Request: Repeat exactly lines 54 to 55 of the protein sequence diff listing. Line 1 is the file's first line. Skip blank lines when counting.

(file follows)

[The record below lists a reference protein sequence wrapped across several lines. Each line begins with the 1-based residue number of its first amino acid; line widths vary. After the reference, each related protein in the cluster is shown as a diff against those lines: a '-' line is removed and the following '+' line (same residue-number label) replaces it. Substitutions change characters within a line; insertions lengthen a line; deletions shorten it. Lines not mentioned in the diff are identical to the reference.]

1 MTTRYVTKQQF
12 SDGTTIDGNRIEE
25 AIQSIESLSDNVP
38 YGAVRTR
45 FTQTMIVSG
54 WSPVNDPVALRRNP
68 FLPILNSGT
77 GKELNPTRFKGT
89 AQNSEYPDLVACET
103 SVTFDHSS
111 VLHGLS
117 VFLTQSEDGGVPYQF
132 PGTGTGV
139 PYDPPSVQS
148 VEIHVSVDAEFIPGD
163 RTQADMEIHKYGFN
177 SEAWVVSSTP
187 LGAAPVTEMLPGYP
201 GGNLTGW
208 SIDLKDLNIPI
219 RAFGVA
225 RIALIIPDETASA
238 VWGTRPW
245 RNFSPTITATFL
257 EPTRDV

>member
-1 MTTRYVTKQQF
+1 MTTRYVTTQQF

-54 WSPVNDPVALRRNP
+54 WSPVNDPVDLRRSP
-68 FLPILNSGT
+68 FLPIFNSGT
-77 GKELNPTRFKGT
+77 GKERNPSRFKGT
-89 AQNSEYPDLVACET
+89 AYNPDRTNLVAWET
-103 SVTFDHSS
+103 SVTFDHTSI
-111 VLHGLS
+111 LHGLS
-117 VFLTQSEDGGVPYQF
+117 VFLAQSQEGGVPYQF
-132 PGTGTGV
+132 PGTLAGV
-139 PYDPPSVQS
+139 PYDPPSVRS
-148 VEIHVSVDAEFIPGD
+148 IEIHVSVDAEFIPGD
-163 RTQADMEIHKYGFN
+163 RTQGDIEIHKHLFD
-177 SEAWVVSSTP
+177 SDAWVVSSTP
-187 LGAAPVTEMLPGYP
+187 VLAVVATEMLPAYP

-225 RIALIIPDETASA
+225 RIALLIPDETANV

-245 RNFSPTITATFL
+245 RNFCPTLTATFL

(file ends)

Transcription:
-187 LGAAPVTEMLPGYP
+187 VLAVVATEMLPAYP